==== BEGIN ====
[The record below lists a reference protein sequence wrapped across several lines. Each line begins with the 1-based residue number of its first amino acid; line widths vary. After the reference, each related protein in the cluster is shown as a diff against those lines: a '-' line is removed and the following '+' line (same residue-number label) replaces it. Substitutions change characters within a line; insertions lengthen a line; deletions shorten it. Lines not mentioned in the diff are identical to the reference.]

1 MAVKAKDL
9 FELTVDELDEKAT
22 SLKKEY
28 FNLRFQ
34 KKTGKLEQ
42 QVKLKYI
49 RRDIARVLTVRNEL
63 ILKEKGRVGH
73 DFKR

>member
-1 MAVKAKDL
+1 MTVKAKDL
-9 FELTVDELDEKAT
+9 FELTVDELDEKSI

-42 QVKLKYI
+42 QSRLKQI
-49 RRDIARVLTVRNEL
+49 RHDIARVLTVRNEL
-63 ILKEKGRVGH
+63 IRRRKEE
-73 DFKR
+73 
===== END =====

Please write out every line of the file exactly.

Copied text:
[The record below lists a reference protein sequence wrapped across several lines. Each line begins with the 1-based residue number of its first amino acid; line widths vary. After the reference, each related protein in the cluster is shown as a diff against those lines: a '-' line is removed and the following '+' line (same residue-number label) replaces it. Substitutions change characters within a line; insertions lengthen a line; deletions shorten it. Lines not mentioned in the diff are identical to the reference.]

1 MAVKAKDL
9 FELTVDELDEKAT
22 SLKKEY
28 FNLRFQ
34 KKTGKLEQ
42 QVKLKYI
49 RRDIARVLTVRNEL
63 ILKEKGRVGH
73 DFKR

>member
-1 MAVKAKDL
+1 MTVKAKDL
-9 FELTVDELDEKAT
+9 FELTVDELDEKSI

-42 QVKLKYI
+42 QSRLKQI
-49 RRDIARVLTVRNEL
+49 RHDIARVLTVRNEL
-63 ILKEKGRVGH
+63 IRRRKEE
-73 DFKR
+73 